GM was planning to build a new plant in Flint to build engines for the Volt. But apparently those plans have been put on hold.
I’d be interested to understand more about the numbers, though:
General Motors is suspending work on the $370 million factory slated to build engines for the Chevrolet Volt, but says the plug-in hybrid will appear in showrooms by the end of 2010 as promised.
The decision comes as GM frantically slashes costs in a desperate bid to survive while the White House dithers on a bailout. GM and Chrysler have said they could be out of money by the end of the year, but Congress failed to approve $14 billion in short-term loans to the Big Three and the Bush administration appears to be in no hurry to act.
With cash dwindling fast, GM says it has no choice but to postpone work on the the factory in Flint, Michigan, where 300 people would build the 1.4-liter turbocharged engines slated for the Volt hybrid and Chevrolet Cruze compact.
So, they’re spending almost half a billion on a factory that employs only three hundred people? That sounds like pretty good productivity (though it’s not going to do a lot for Flint’s continuing economic decline). How many engines will it produce per annum?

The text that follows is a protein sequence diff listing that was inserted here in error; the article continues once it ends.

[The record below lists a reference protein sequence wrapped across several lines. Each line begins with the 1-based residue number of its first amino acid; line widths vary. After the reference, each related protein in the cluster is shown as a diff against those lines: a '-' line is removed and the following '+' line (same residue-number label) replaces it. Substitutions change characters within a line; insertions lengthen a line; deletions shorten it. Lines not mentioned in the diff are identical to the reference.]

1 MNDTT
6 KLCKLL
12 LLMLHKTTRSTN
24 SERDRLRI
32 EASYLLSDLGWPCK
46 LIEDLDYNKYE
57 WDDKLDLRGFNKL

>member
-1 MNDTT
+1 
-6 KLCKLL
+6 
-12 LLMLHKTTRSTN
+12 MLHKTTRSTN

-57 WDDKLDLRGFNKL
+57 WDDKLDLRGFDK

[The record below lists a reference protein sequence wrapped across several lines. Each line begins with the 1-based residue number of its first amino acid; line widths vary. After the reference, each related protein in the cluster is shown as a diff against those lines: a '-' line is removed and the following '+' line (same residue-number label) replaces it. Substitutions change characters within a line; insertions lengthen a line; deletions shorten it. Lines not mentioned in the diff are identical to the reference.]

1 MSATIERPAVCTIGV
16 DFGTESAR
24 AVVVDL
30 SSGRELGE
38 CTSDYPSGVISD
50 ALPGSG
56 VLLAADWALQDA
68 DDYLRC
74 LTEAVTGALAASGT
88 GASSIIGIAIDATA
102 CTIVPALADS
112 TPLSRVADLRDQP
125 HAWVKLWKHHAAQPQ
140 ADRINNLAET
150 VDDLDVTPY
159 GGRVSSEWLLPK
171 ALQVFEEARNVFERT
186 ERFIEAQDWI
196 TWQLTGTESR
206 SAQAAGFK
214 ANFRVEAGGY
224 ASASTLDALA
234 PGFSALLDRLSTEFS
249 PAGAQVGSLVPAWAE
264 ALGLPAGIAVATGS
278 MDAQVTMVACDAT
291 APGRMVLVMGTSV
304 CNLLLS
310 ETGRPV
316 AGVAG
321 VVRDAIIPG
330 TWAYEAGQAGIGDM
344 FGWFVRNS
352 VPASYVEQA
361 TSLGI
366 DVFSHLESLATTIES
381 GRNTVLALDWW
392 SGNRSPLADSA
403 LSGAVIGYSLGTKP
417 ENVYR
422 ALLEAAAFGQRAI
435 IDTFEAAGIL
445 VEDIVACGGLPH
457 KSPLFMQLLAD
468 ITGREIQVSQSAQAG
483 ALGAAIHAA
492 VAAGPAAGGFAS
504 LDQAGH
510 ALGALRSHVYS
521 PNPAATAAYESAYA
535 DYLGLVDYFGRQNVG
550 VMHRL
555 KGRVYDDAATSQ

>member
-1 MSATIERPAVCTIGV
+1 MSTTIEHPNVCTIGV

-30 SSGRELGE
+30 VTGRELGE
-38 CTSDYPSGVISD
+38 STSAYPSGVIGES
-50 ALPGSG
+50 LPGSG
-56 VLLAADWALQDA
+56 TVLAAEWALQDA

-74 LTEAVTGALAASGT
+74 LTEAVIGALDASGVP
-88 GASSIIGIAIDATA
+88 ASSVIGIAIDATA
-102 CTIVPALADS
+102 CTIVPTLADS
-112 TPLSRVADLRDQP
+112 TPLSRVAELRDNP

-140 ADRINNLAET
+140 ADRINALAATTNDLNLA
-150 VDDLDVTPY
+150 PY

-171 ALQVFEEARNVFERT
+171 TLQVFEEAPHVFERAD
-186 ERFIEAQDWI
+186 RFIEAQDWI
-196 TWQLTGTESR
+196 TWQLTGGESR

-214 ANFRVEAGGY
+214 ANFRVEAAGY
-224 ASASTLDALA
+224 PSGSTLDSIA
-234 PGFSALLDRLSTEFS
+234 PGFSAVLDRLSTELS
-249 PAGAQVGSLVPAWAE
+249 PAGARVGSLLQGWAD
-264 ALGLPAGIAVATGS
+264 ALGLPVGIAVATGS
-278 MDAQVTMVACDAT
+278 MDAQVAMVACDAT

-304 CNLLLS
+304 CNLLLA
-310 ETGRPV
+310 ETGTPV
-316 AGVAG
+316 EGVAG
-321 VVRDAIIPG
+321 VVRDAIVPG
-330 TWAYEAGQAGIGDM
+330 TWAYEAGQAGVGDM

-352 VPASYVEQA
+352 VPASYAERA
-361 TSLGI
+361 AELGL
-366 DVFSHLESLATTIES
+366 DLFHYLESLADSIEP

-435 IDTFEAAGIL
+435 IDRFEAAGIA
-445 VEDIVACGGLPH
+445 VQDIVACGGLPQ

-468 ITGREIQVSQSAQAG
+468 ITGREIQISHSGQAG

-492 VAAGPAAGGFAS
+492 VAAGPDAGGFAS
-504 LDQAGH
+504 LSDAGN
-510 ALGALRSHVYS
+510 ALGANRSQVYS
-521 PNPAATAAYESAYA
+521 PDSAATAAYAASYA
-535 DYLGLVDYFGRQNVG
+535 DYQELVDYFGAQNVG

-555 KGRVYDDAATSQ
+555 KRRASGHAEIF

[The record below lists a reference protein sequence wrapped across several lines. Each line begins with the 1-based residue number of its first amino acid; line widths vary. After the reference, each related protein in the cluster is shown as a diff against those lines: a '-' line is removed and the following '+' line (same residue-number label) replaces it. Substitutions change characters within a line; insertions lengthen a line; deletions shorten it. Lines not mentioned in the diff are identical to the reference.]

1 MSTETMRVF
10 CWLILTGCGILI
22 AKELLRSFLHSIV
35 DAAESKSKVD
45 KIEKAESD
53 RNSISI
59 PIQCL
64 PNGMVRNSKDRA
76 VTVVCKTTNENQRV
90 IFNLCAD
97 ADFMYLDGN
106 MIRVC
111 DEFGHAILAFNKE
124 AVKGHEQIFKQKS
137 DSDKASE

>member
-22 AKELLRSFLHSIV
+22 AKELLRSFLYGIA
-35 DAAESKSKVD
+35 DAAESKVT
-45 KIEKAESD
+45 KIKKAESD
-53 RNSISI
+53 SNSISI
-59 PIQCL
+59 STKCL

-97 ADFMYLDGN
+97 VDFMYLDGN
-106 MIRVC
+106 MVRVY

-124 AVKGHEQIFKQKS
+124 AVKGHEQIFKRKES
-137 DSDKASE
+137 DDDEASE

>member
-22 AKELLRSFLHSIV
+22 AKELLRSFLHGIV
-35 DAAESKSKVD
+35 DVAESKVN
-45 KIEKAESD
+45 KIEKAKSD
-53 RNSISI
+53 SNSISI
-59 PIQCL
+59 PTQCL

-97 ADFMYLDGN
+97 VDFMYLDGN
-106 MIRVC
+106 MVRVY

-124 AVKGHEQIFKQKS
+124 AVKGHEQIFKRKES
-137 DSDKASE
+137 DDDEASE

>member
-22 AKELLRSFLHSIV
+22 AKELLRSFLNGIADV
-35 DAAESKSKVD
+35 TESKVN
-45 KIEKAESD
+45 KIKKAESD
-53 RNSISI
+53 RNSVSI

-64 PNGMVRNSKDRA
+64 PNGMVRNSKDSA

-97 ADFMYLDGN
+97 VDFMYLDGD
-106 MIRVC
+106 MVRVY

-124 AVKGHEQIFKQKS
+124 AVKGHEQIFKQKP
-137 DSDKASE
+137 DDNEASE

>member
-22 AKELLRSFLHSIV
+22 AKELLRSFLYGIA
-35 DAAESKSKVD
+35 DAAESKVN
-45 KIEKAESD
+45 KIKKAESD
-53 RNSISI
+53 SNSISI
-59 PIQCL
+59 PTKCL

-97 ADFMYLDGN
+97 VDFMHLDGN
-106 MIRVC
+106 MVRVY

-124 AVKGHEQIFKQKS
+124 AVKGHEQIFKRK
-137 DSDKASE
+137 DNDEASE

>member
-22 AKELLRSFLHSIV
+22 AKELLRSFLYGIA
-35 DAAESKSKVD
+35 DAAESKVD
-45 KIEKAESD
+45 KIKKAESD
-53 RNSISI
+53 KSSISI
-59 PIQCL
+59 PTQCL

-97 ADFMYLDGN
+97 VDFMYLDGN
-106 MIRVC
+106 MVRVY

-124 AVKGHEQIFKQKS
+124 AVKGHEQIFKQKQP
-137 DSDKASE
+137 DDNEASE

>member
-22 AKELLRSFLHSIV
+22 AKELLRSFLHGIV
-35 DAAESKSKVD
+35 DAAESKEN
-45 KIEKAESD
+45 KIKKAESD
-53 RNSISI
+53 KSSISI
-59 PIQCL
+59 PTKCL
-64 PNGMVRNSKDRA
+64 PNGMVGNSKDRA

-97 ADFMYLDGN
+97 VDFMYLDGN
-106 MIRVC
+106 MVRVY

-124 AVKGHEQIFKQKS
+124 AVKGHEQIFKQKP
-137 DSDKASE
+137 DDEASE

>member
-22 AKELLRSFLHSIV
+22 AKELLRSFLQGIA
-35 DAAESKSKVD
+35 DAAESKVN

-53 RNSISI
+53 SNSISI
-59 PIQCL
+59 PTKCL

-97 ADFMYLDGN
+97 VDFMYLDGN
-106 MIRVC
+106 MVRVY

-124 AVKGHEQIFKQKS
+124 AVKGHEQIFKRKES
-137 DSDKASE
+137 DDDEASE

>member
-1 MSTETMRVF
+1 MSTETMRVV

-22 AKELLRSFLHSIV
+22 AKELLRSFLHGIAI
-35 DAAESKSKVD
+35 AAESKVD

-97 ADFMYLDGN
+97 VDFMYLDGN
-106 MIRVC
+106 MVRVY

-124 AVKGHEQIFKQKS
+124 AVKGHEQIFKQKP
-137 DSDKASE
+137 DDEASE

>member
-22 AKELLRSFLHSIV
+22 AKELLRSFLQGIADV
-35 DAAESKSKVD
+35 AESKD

And where does all that money go? Tooling, purchased from other places? How much does that investment in building the plant itself help the Flint economy? Not a lot, I’d imagine, other than the construction itself. I’m guessing that most of those hundreds of millions are going to automated equipment and robots shipped in from somewhere else. So while it’s not great news for the city to delay or lose it, it’s not like it was going to save it economically.
[Update a few minutes later]
Here’s the original announcement from last summer, in the Flint Journal. I was wondering if the plant was going in where the old AC plant had been demolished, but it looks like it is/was planned to go on Van Slyke, over by the airport, and next to the truck plant.